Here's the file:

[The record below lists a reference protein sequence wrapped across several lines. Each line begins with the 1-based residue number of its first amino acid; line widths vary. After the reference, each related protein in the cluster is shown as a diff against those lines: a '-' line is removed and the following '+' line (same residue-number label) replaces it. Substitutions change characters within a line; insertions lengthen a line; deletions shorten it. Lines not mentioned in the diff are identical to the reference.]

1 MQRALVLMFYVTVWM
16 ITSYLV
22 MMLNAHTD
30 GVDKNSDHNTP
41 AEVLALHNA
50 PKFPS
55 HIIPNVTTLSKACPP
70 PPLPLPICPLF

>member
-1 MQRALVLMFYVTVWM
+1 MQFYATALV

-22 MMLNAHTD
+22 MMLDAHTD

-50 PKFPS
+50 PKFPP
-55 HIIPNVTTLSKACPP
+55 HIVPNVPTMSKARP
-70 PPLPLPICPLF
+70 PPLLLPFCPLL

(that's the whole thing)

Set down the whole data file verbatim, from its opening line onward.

[The record below lists a reference protein sequence wrapped across several lines. Each line begins with the 1-based residue number of its first amino acid; line widths vary. After the reference, each related protein in the cluster is shown as a diff against those lines: a '-' line is removed and the following '+' line (same residue-number label) replaces it. Substitutions change characters within a line; insertions lengthen a line; deletions shorten it. Lines not mentioned in the diff are identical to the reference.]

1 MQRALVLMFYVTVWM
16 ITSYLV
22 MMLNAHTD
30 GVDKNSDHNTP
41 AEVLALHNA
50 PKFPS
55 HIIPNVTTLSKACPP
70 PPLPLPICPLF

>member
-1 MQRALVLMFYVTVWM
+1 MQFYATALV

-22 MMLNAHTD
+22 MMLDAHTD

-50 PKFPS
+50 PKFPP
-55 HIIPNVTTLSKACPP
+55 HIVPNVPTMSKARP
-70 PPLPLPICPLF
+70 PPLLLPFCPLL